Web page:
In the calendar of the Book of Common Prayer we commemorate/venerate Richard Hooker who was an Anglican Priest and Theologian. Quoting Wikipedia: He was one of the most important English theologians of the sixteenth century. His defence of the role of redeemed reason informed the theology of the seventeenth century Caroline Divines and later provided many members of the Church of England with a theological method which combined the claims of revelation, reason and tradition. Scholars disagree regarding Hooker’s relationship with what would later be called “Anglicanism” and the Reformed theological tradition. Traditionally, he has been regarded as the originator of the Anglican via media between Protestantism and Catholicism. However, a growing number of scholars have argued that he should be considered as being in the mainstream Reformed theology of his time and that he only sought to oppose the extremists (Puritans), rather than moving the Church of England away from Protestantism.
In 1584 Hooker became Rector of Saint Mary’s Church, Beauchamp, and Buckinghamshire and then was appointed Rector of the Temple Church in London by the Queen. While at the Temple Church Hooker came into public conflict with Walter Travers, a leading puritan and reader at the Temple. T is believed that the crux of the dispute centered on statements made by Hooker in a previous sermon in which he expressed the opinion that salvation was possible for some Roman Catholics. The controversy ended when Travers was silenced by the Archbishop of Canterbury.
It was during the period in which the controversy with Travers raged that Hooker composed a work titled Of the Lawes of Ecclesiastical Politie. In this work Hooker’s philosophical base is Aristotelian with a strong emphasis upon natural law eternally planted by God in creation. On this foundation all positive laws of Church and State are grounded – from Scriptural revelation, ancient tradition, reason and experience.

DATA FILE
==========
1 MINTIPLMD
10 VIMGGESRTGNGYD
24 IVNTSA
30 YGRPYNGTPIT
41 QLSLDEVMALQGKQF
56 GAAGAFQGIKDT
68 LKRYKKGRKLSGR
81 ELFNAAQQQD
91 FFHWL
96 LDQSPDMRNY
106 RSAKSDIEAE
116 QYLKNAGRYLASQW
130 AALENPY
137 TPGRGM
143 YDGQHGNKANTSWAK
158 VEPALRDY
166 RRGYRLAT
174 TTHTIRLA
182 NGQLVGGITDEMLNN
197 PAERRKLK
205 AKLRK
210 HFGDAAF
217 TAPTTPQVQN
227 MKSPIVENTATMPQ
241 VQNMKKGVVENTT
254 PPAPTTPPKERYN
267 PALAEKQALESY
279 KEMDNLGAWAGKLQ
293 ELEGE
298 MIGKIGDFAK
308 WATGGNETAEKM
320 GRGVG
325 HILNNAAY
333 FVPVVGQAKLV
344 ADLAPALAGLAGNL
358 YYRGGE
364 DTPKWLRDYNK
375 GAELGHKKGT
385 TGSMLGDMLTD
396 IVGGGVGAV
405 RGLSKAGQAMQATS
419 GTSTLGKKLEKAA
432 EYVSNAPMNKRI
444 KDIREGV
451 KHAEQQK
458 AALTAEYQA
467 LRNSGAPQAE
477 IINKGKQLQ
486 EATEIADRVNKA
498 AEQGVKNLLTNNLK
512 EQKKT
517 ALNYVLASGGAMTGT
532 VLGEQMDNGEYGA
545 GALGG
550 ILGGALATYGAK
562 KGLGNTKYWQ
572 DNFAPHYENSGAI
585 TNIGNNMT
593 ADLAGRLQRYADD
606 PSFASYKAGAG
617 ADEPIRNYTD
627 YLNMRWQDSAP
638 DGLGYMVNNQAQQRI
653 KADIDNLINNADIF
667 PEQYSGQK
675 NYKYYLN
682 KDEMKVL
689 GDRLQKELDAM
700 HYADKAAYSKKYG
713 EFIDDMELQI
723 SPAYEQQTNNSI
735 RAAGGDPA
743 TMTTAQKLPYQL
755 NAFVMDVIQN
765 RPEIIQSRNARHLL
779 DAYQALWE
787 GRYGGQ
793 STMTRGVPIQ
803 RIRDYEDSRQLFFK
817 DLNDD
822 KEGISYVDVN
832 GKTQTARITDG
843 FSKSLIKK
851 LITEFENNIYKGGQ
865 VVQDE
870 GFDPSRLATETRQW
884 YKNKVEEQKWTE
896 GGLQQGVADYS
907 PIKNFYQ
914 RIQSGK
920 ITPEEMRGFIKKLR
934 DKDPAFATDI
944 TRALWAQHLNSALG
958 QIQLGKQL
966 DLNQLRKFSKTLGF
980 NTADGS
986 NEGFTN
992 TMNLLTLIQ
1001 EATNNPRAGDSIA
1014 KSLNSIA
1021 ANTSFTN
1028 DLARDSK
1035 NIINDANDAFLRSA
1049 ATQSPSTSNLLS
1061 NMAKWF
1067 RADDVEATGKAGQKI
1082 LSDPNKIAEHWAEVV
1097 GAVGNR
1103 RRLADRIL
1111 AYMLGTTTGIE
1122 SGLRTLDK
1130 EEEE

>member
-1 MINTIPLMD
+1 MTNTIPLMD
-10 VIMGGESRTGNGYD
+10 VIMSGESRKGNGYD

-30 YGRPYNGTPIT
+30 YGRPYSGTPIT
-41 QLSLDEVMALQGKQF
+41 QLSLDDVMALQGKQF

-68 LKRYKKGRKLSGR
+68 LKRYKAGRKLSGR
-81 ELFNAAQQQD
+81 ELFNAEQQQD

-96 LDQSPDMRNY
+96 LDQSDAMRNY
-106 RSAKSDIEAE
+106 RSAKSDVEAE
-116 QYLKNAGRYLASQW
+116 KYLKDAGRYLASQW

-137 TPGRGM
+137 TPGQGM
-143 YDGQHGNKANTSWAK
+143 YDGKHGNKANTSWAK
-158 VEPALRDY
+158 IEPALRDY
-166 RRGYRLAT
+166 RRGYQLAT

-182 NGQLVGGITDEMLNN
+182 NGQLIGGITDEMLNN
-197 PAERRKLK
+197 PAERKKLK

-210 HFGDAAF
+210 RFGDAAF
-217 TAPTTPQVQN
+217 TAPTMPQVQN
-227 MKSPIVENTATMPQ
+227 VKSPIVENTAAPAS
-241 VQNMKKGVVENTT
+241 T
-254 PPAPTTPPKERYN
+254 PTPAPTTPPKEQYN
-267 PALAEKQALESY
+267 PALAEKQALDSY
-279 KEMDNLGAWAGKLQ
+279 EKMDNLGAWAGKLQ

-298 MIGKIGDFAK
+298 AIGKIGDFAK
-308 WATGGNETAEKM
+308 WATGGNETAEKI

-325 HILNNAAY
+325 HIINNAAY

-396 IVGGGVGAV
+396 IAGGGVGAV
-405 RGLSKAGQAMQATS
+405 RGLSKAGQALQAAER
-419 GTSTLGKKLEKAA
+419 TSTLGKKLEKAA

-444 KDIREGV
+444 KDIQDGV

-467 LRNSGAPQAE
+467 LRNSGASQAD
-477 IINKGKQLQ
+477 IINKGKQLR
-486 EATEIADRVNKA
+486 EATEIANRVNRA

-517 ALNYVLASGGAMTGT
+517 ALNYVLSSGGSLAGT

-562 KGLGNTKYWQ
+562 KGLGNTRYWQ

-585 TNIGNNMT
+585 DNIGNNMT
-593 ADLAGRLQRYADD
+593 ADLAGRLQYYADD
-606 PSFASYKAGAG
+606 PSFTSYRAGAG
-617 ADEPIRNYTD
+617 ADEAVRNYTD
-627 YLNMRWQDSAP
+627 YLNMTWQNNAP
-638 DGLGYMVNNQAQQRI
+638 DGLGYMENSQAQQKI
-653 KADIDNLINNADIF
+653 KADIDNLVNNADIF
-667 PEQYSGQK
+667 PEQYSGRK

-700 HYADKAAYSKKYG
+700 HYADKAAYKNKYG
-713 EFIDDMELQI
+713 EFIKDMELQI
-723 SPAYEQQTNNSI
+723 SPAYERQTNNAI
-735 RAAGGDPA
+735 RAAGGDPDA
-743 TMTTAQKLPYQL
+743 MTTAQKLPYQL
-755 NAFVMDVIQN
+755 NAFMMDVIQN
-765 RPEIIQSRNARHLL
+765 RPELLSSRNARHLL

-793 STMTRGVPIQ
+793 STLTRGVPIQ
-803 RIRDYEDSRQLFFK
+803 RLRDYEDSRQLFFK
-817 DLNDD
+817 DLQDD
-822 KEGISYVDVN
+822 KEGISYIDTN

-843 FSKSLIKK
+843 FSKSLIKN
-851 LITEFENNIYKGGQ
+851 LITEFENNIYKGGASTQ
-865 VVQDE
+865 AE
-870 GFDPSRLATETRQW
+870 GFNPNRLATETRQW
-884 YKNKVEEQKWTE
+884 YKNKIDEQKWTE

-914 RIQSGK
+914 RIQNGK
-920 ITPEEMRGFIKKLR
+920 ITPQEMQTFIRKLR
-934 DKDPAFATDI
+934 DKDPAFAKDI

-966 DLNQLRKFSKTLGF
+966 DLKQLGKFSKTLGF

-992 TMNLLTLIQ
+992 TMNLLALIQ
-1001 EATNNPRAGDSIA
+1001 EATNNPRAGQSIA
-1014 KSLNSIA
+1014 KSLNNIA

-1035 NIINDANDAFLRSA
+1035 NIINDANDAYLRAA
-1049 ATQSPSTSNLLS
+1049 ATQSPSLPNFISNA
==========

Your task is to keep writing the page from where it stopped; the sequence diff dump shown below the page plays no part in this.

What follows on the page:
Book Five of the Lawes is a massive defense of the Book of Common Prayer directed primarily against Puritan detractors. According to Lesser Feasts and Fasts “Hooker’s arguments are buttressed by enormous patristic learning but the needs of the contemporary worshiper are paramount and he draws effectively on his twenty year experience using the Book. Hooker’s vast learning, and the quality of his style, reveals him to be a man of moderate, patient, and serene character.
On the nature of the Church, states Lesser Feasts and Fasts, Hooker wrote: “The Church is always a visible society of men; not an assembly, but a Society. For although the name of the Church be given unto Christian assemblies, although any multitude of Christian men congregated may be termed by the name of a Church, yet assemblies properly are rather things that belong to a Church. Men are assembled for performance of public actions which actions being ended, the assembly dissolveth itself and is no longer in being, whereas the Church which was assembled doth no less continue afterwards than before.”
Hooker’s theological thought even showed an ecumenical flavor as Pope Clement VIII is reported to have said that Hooker’s work “had in it such seeds of eternity that it would abide until the last fire shall consume all learning.”
In this time that the liturgical churches are moving closer to reunification the insightful, moderate thought of theologians such as Hooker it seems to this layman provide a guide to a reunification of theological thought as well as a reunification of liturgical practice. Christian churches as “Societies” have much more in common than in difference.